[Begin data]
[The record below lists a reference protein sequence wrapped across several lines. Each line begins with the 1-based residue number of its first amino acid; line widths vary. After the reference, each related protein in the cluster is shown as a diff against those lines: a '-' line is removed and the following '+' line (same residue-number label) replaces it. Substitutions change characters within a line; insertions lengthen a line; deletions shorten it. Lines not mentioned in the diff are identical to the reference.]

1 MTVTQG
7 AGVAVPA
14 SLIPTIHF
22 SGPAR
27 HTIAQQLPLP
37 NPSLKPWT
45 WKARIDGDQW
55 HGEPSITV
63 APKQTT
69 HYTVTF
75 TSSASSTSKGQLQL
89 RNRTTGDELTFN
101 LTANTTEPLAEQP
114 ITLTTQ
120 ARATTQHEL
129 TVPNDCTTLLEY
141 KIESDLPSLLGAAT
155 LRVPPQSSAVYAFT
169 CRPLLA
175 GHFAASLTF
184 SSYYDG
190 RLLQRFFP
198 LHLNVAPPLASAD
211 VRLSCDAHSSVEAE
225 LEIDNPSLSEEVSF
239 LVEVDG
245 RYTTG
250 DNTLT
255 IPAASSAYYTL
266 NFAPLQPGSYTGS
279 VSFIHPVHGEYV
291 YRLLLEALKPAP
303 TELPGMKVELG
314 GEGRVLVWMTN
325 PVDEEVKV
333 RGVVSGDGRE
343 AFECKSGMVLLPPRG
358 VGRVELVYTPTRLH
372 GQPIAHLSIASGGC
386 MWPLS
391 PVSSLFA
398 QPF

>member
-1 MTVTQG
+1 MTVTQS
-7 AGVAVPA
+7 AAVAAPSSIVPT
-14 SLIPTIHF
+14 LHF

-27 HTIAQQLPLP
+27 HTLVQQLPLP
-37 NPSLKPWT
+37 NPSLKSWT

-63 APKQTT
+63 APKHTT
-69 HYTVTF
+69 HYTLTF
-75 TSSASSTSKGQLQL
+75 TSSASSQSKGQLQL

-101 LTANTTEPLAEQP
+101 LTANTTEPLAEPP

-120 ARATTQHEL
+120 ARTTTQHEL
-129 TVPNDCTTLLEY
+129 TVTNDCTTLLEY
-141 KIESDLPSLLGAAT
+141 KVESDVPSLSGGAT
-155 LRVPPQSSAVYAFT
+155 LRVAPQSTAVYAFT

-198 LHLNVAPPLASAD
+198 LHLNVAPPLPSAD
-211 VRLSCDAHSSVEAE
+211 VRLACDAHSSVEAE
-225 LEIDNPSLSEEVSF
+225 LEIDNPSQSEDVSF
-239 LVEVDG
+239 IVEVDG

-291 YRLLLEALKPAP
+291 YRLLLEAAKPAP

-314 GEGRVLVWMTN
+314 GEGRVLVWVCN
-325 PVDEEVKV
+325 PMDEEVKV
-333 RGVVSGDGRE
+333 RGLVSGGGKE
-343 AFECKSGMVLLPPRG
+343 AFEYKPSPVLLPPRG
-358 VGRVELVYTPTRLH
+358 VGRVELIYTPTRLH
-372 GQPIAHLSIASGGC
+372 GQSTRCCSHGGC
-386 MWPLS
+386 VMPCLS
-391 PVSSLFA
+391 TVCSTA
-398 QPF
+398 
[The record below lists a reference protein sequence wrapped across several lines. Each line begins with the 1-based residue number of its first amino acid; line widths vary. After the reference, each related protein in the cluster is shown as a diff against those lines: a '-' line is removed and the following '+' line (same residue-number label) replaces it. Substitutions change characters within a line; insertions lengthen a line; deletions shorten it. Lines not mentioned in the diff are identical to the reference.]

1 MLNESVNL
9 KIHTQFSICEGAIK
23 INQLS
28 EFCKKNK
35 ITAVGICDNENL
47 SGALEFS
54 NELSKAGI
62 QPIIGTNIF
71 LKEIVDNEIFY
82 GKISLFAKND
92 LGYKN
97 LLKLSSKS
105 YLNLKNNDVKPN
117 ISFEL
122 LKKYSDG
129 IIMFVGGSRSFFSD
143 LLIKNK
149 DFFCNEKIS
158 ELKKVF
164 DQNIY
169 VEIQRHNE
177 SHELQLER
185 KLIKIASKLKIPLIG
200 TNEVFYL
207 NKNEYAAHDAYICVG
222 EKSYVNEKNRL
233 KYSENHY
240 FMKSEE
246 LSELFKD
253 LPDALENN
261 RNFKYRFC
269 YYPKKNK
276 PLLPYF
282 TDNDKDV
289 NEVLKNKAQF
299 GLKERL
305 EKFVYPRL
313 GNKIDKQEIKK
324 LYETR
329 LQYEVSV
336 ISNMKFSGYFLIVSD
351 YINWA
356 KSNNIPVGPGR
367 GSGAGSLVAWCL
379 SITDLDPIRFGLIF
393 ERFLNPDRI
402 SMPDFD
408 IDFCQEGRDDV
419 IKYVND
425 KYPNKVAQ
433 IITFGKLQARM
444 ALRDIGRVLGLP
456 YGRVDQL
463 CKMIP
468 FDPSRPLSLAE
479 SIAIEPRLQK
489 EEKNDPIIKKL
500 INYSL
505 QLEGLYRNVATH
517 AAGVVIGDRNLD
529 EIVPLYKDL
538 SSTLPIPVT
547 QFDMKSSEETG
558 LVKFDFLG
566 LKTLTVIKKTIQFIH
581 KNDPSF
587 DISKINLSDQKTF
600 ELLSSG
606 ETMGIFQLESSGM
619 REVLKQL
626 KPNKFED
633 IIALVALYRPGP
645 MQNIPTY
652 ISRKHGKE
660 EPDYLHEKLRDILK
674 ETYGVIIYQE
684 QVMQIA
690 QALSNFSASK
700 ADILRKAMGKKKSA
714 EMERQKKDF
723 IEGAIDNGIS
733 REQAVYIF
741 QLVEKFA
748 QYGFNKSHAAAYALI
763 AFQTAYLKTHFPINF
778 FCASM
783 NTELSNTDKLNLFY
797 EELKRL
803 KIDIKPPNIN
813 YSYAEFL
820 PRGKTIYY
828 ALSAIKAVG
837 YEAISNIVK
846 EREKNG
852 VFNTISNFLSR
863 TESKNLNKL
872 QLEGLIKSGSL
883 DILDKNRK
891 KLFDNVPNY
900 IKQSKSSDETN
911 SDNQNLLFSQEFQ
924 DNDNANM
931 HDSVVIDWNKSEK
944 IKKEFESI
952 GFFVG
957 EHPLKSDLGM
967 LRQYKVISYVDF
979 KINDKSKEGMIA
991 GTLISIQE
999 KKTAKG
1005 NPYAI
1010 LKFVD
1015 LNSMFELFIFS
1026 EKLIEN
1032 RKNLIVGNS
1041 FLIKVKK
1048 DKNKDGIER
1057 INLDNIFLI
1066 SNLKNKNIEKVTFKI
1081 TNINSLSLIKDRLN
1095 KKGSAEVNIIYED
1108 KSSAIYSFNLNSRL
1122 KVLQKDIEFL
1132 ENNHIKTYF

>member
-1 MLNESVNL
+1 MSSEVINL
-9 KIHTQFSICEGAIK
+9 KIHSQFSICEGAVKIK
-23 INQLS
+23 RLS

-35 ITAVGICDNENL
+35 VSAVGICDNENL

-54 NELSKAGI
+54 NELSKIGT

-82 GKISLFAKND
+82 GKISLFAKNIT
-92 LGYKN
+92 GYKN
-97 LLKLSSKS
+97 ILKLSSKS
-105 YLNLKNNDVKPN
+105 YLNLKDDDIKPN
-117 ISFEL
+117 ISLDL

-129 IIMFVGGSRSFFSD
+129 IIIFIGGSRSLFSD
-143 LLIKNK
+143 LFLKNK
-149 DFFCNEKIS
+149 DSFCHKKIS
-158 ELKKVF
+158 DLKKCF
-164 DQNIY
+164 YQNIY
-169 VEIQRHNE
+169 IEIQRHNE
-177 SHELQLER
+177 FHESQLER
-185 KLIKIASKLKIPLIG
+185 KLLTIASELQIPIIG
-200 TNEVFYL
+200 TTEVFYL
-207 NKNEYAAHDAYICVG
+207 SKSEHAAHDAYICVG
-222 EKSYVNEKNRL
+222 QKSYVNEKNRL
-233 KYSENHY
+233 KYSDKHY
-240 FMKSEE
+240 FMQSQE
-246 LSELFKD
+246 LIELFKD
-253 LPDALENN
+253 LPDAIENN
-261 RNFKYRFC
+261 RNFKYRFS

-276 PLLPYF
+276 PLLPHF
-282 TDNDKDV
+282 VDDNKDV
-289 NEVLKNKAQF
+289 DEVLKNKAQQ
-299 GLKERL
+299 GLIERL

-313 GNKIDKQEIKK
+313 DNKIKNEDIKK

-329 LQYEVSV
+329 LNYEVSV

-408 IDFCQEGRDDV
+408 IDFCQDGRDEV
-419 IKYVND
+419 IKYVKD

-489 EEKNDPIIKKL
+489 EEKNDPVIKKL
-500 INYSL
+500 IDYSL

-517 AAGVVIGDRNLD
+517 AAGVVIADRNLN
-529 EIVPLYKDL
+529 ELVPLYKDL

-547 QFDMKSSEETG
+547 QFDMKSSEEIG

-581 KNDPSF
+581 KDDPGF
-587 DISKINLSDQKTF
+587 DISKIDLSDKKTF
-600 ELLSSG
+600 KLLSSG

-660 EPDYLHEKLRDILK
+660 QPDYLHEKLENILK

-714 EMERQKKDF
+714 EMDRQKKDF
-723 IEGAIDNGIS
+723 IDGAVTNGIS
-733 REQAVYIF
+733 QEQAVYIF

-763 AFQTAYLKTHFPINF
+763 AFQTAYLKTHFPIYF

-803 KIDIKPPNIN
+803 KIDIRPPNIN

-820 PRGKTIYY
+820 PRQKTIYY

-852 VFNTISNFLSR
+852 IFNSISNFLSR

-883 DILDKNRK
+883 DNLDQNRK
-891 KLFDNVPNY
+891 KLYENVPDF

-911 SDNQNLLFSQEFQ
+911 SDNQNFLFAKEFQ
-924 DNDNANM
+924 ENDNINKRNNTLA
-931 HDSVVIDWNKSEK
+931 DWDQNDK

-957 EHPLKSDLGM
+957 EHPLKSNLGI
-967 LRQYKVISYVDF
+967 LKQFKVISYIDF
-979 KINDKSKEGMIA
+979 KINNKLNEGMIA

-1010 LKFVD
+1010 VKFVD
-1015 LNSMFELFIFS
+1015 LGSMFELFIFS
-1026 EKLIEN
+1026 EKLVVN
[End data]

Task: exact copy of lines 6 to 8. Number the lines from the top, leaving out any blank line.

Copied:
27 HTIAQQLPLP
37 NPSLKPWT
45 WKARIDGDQW